Nutrition for the Patient with Severe Pancreatitis

This issue has come up in Question 25 from the second paper of 2014 and Question 16 from the second paper of 2017. In general, wherever pancreatitis appears in vivas or in hot cases, nutrition is asked about. This chapter is a summary of the ASPEN and ESPEN guidlines for severe acute pancreatitis. In short, the population of severe pancreatitis patients benefits from early enteral nutrition, whereas for the mild cases there is no specific evidence to guide you (there does not seem to be a difference in outcome, whatever you do with their nutrition). If the pancreatitis is not "severe" by the Atlanta definition, all nutritional therapy may be safely withheld for about a week.

The concept of "pancreatic rest"

There is an excellent recent review of nutrition in severe acute pancreatitis, which discusses these issues in lucid detail. Early studies suggested (correctly) that jejunal administration of food will bypass the cells that secrete cholecystokinin, and thus prevent pancreatic exocrine secretion. This gave rise to the impression that the pancreas can be "rested" and further autodigestive damage averted. There may or may not be such an effect, but it has not been well studied. However, the mild pancreatitis patients don't need to be fed for the first few days, and this means the whole question can be avoided. One can wait for the pancreatitis to improve, and start feeding them 5-7 days after admission. For the very severe patients (i.e. those who one expects to be critically ill for many days) enteral nutrition should be commenced early.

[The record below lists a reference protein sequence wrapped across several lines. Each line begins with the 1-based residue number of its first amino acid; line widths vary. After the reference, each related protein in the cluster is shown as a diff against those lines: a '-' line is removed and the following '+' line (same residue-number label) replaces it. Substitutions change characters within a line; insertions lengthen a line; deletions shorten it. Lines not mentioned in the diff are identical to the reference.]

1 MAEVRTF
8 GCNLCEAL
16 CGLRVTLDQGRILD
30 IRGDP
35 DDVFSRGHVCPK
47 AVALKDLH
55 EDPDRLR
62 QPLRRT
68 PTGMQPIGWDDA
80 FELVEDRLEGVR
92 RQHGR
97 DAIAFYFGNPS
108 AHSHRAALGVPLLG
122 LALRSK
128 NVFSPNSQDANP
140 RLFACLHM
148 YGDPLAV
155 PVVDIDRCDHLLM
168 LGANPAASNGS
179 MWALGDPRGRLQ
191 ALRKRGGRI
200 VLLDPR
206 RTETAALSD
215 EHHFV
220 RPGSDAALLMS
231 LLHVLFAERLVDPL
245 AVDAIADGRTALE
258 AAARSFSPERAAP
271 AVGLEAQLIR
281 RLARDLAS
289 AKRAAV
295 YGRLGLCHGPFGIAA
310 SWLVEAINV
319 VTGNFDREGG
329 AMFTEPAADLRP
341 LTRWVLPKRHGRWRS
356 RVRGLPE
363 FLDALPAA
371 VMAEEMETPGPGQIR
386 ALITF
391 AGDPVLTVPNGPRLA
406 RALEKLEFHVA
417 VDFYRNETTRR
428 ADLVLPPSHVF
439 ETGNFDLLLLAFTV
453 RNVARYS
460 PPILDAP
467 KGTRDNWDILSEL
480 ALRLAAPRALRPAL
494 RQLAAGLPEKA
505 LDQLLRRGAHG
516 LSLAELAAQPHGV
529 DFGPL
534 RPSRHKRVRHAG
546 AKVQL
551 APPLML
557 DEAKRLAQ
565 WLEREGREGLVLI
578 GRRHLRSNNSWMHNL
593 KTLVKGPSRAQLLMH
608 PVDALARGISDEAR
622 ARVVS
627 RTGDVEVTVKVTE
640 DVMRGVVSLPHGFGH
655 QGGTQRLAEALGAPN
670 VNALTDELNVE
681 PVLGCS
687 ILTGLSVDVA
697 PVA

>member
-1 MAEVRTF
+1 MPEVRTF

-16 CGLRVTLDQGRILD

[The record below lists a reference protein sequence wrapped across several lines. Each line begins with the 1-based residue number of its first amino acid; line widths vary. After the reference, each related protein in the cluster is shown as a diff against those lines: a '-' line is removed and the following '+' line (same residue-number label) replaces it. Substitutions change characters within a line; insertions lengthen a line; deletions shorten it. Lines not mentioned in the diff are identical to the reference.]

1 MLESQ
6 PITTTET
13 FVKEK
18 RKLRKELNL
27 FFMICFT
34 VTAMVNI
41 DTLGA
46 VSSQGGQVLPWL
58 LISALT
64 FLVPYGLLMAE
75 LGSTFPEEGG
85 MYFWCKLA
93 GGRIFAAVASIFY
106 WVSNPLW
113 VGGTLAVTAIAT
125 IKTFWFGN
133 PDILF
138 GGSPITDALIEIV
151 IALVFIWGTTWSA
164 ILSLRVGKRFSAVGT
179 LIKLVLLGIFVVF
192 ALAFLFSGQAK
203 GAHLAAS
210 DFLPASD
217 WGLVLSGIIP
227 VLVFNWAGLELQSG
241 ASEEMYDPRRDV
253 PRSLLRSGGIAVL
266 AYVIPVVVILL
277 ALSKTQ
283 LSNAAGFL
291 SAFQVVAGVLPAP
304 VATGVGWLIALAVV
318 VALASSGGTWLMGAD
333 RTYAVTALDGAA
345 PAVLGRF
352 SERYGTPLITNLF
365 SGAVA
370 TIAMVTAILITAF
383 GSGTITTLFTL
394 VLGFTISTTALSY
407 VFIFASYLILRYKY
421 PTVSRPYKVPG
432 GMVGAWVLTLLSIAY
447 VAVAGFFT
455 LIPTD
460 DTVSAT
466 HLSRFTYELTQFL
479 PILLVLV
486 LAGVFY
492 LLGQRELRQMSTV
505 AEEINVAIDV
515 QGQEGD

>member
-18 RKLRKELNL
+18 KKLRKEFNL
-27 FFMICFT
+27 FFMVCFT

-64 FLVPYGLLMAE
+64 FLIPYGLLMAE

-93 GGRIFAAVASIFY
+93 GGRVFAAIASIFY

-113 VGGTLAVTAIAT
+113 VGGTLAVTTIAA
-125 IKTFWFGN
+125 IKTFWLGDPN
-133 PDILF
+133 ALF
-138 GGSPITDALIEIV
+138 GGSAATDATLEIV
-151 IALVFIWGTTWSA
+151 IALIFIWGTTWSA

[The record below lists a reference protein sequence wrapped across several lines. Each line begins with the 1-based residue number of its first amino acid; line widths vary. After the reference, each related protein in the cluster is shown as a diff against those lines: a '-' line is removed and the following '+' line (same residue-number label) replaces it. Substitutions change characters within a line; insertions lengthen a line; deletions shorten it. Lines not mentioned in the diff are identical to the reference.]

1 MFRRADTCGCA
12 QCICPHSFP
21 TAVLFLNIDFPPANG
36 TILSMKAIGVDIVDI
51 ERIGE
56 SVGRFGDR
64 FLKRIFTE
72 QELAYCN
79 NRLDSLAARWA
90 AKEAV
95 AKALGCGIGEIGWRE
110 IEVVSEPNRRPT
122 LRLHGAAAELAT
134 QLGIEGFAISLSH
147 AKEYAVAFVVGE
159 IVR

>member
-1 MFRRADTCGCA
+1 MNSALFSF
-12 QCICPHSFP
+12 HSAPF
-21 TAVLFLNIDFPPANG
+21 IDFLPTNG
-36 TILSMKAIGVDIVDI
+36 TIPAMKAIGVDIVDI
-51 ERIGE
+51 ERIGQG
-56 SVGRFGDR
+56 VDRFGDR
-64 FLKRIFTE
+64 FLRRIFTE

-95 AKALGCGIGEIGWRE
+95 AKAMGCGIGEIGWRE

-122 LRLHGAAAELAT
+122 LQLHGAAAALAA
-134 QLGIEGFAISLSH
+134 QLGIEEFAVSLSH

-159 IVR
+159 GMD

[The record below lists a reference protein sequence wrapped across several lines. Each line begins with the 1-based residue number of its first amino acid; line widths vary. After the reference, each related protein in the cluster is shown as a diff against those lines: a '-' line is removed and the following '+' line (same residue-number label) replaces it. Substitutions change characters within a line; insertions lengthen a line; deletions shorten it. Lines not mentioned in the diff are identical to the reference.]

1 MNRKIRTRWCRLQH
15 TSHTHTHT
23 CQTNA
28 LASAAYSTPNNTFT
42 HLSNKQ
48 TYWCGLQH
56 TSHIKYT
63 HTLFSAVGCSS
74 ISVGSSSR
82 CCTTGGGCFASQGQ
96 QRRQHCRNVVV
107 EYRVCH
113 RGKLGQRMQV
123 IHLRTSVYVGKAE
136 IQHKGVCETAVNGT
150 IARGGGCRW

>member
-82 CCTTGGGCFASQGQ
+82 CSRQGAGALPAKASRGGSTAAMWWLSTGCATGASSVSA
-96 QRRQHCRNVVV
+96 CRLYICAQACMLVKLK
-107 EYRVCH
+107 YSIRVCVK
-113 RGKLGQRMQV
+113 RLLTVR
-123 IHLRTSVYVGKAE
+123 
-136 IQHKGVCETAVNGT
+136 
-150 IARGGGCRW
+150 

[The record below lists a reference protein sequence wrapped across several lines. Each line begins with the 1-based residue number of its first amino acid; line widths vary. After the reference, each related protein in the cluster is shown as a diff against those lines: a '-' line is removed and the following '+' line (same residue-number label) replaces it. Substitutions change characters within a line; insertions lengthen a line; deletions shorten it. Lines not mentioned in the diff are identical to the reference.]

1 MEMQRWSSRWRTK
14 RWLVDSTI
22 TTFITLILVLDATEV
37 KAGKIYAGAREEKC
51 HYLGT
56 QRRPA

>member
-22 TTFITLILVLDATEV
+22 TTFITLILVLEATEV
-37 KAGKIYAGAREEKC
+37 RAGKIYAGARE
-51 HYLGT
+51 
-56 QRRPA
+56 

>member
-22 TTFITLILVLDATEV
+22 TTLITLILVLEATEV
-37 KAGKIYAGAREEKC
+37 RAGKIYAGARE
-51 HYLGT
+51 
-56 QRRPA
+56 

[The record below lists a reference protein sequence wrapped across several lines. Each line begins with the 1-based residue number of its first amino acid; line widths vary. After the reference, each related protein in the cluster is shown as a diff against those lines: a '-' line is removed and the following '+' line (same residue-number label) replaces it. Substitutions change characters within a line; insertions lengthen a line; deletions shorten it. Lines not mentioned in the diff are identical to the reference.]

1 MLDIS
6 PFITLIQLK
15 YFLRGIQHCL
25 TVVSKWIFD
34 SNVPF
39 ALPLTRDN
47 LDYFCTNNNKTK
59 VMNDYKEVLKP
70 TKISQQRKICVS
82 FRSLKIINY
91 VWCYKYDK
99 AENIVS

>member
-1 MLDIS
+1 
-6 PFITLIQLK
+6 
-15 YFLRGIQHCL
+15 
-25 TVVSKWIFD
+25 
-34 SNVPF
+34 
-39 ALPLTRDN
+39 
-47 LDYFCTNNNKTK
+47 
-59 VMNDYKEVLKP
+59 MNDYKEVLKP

Only severe pancreatitis patients benefit from early enteral nutrition.

If the pancreatitis is not "severe" by the Atlanta definition, all nutritional therapy may be safely withheld for about a week. It is apparently safe to starve these mildly-moderately severe pancreatitis patients. If they fail to progress to oral diet within the week, then one may consider some form of nutritional support.

If the feeds are not tolerated, one may take the following steps:

If the feeds are still not tolerated, one may change over completely to TPN... but it is better to wait until day 5 or later.

Additionally... the standard surgical practice of feeding these people with nasojejunal tubes rather than nasogastric tubes (to "rest" the pancreas) does not appear to be supported by evidence. The counter-argument to nasojejunal feeding is that the necrotic pancreas is probably not very responsive to the normal secretory stimuli, and will not become more necrotic if the nearby duodenum is exposed to some sort of nutritional supplement.

  • Bizarrely, there are multiple studies supporting the commencement of nasogastric feeds within 48 hours in severe acute pacreatitis.